Speaking after the ONS revealed increasing longevity across the UK in its 24-page Statistical Bulletin, Mr Chinn said: “This reinforces the need to plan effectively for retirement incomes.
“Lots of pensioners in their 70s and 80s are falling on hard times, so it is important that people start to think about living longer and making savings last.”
However, he said the ONS data was “only one part” of how insurers underwrite products. He said some postcode-based annuities take a “very broad brush approach” that could hinder people in areas with low life expectancies, adding: “It’s important to also look at health, lifestyle and family history.”
Darren Philp, head of policy for auto-enrolment provider The People’s Pension, said: “It’s good news that people are living longer, but for many it means retiring later or contributing more to a pension.
“The single-tier pension and auto-enrolment are a foundation for retirement, but people also need to contribute more to their savings. Yet the 8 per cent contributions are not enough through auto-enrolment, as people should be aiming for between 12 and 15 per cent.
“It’s also not just about saving: people need to save more at an earlier stage of life.”
Malcolm McLean, senior consultant for independent actuary and pension consultant Barnett Waddingham, said: “I’m not surprised that life expectancy is rising, and the message is that we need to save more, as many of us underestimate how long we will live.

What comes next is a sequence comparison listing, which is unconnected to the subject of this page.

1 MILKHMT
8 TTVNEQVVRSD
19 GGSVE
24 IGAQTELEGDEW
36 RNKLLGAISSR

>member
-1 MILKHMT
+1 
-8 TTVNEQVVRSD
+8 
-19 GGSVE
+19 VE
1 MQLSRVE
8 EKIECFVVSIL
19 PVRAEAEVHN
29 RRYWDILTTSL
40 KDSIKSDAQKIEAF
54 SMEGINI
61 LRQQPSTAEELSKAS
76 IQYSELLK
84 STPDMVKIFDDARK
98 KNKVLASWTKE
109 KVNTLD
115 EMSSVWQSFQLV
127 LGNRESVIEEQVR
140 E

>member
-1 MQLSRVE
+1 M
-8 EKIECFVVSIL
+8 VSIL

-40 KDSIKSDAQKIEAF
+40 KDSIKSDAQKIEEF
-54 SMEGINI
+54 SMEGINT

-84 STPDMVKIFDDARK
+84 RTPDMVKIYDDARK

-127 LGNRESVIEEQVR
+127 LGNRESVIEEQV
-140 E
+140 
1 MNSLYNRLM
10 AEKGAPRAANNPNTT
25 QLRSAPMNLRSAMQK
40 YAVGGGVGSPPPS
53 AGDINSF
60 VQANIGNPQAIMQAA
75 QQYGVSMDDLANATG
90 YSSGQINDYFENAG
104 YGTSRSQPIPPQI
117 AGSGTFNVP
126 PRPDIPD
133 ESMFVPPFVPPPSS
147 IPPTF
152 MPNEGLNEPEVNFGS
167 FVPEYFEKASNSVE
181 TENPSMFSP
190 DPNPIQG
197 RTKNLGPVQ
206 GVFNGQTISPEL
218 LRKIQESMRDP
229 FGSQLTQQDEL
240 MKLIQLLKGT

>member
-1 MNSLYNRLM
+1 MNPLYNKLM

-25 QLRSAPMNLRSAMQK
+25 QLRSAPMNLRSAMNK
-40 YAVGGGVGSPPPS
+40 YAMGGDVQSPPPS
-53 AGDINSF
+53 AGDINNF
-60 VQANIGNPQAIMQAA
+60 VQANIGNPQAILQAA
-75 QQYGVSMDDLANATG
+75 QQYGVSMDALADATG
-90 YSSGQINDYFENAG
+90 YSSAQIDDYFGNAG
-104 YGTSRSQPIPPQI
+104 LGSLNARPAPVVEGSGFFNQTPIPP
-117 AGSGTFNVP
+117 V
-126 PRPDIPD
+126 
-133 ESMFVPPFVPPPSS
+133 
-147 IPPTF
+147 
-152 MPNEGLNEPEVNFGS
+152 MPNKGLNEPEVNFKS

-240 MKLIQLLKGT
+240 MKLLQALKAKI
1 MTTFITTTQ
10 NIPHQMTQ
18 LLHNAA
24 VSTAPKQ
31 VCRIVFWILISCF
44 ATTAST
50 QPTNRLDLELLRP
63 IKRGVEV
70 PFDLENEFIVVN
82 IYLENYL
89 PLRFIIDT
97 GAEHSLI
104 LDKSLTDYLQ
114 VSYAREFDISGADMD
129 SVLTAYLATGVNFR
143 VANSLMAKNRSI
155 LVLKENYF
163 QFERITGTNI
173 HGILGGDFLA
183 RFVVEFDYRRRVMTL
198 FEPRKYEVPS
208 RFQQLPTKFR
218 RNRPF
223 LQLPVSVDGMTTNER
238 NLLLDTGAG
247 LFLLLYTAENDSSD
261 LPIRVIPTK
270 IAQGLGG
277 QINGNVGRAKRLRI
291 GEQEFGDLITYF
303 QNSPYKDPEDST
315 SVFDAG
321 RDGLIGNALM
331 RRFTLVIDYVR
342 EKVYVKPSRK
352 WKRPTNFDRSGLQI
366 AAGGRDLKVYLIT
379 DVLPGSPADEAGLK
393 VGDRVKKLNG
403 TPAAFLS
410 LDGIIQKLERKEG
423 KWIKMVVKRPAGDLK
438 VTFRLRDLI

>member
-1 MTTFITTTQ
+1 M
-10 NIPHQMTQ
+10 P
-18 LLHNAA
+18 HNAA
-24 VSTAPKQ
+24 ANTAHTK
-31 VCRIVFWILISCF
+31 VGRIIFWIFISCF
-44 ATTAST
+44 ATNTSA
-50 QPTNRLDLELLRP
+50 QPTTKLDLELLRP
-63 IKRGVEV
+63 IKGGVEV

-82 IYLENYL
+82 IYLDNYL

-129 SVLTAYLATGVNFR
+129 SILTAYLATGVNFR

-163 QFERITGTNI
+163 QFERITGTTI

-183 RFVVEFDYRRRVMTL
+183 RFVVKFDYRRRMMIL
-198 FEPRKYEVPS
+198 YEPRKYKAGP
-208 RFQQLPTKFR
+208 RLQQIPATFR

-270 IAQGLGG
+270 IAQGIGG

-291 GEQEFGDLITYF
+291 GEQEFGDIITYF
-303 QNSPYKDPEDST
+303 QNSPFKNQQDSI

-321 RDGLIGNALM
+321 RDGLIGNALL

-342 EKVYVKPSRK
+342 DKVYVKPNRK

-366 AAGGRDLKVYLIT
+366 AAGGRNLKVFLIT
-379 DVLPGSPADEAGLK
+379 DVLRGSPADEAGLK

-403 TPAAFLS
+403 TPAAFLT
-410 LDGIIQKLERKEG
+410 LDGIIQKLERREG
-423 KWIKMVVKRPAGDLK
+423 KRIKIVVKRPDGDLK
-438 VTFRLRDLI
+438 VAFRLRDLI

“I would also suggest that the retirement age is no longer relevant as people continue working past this age.”
Mr McLean said there was great value in the security that an annuity could give, but that at the moment, annuity rates were “appalling” and it was incumbent on the industry to think whether it can create an alternative product to an annuity which gives a lifetime guarantee.
He added: “The ONS data and the regional variations in life expectancy, also raises questions about continuing with a standard retirement age across the UK.”
Graeme Mitchell, managing director of Scottish Borders-based advisory firm Lowland Financial, said: “The main lesson to be learned from this data is that we should all move to Glasgow and buy an annuity. On a serious note though, the Budget has opened things up and made pensions more attractive, the key is to save more, think about working for longer and planning for retirement.”